John Muir and Yosemite – Update
Last April I posted an article about John Muir and his association with Yosemite. I commented about his trek to Yosemite from San Francisco that took him over the Pacheco Pass. He wrote:
Looking eastward from the summit of Pacheco Pass one shining morning, a landscape was displayed that after all my wanders still appears as the most beautiful I have ever beheld. At my feet lay the Great Central Valley of California, level and flowery, like a lake of pure sunshine, forty or fifty miles wide, five hundred miles long, on rich furred garden of yellow Compositae.
He went on to say he saw the Sierra Nevada “…miles in height…so radiant, it seemed not clothed with light, but wholly composed if it…” I could go on, but i’d end up reprinting all his books. What an elegant writer! But I digress.
I mentioned in the post that I doubt if, today, you could even see to the I-5 from the pass (I-5 runs up and down the valley near the western side of the valley hugging the foothills of the coastal range, which is what the Pacheco Pass crosses), let along across the whole valley. In late September of this year (2016) I was on a trip to the bay area and stopped in the Pacheco Pass to take this photo, just to see how far I could see. As you can tell, you can’t see much beyond the O’Neill Forebay (see the Satellite Map from Google). I took the photo from the Romero Visitor Center parking lot which was the farthest up the pass as I could get before the hills obstructed the view. The image shows California Highway 152 (Pacheco Pass Road). The I-5 would be on the far side of the Forebay shown at near the horizon. The red arrow on the accompanying map is about where I stood to take the photo. Even after enlarging the photo, I could not see to the freeway and certainly not all the way to the Sierras. As you can see from the photo, not seeing to the Sierras is a function of the haze, but not seeing to the freeway may be a problem with the elevation. There is some public areas near there. Pacheco State Park is up the road a bit (to the west) and on the north side of the road is the Cottonwood Creek Wildlife Area…maybe some time I can get there and see what I can see.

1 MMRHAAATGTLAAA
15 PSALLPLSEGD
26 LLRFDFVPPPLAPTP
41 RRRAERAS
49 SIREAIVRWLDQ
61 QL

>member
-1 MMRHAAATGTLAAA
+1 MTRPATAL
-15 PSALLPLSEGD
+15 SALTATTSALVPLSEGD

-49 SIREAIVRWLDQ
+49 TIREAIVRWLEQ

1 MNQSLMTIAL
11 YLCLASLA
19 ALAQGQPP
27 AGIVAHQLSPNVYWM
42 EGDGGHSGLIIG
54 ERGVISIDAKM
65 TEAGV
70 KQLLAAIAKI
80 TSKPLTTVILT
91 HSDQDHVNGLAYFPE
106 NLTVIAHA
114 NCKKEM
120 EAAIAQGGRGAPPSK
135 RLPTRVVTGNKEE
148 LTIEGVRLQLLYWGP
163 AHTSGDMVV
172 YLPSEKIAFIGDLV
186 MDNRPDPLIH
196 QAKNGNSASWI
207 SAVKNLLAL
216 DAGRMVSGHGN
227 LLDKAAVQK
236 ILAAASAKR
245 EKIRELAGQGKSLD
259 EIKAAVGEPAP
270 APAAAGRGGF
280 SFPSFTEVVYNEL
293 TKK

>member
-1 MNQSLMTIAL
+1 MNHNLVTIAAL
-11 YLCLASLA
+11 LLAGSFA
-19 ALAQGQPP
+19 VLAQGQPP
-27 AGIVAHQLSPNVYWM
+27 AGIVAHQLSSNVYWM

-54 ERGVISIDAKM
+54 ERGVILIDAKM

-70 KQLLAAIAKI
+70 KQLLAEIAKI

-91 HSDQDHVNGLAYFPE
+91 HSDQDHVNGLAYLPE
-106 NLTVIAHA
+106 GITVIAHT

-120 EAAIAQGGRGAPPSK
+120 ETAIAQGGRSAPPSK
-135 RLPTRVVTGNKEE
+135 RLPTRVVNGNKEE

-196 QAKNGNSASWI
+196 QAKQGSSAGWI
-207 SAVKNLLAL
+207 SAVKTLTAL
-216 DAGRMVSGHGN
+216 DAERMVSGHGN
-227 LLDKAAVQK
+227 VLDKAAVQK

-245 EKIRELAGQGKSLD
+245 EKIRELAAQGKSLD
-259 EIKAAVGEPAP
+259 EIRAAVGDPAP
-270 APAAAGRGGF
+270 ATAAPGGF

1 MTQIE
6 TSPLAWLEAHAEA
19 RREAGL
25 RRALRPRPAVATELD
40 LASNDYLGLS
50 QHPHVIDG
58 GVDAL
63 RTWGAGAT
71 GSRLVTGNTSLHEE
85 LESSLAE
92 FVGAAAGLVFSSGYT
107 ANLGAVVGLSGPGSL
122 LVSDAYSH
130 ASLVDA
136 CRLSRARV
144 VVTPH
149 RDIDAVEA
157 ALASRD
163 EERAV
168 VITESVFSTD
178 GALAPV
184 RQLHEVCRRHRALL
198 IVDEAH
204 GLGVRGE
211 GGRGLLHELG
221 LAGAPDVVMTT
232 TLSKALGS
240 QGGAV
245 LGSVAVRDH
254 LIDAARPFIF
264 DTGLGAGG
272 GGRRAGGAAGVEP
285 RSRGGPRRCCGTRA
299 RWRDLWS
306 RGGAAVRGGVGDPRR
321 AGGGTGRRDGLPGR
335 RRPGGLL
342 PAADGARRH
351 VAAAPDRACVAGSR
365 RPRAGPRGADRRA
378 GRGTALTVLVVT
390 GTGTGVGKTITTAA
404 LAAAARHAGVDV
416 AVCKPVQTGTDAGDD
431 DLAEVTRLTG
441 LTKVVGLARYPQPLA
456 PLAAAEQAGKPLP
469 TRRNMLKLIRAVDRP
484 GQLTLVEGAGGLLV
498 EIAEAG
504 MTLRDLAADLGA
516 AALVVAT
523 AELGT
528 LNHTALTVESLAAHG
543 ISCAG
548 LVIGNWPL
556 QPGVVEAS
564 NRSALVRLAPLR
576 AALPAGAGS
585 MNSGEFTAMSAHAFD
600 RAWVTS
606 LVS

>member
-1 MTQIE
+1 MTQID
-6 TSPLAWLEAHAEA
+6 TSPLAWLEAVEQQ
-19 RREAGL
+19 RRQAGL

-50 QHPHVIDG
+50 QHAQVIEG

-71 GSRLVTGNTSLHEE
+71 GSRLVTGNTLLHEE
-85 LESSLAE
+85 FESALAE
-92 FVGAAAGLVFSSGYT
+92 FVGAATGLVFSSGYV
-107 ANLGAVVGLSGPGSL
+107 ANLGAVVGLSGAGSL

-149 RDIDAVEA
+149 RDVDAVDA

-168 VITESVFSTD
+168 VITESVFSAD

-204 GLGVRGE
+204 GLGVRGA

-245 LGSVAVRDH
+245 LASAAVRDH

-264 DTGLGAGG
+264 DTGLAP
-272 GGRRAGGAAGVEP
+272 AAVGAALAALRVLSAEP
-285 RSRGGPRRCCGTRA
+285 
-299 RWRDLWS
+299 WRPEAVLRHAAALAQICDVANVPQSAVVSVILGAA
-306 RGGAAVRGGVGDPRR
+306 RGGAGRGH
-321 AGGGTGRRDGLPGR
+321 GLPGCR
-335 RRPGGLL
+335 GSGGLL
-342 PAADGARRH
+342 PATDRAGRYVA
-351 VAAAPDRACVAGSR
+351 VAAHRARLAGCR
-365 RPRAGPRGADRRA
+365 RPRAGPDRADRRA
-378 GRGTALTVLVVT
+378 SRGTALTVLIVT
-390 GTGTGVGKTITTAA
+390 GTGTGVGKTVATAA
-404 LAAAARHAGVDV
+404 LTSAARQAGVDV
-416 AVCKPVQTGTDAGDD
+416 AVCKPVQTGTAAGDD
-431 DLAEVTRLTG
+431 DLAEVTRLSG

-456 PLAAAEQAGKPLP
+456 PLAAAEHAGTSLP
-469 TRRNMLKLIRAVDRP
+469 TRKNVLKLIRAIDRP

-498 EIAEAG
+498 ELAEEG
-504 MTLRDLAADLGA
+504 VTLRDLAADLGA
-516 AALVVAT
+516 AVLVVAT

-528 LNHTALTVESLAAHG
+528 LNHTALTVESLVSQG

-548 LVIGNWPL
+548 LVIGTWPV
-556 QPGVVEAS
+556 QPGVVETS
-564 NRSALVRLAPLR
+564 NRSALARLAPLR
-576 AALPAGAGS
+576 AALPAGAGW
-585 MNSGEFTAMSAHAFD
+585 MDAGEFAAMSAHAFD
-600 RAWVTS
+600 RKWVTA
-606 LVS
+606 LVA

I have updated the John Muir post to include this photo (above) and its significance.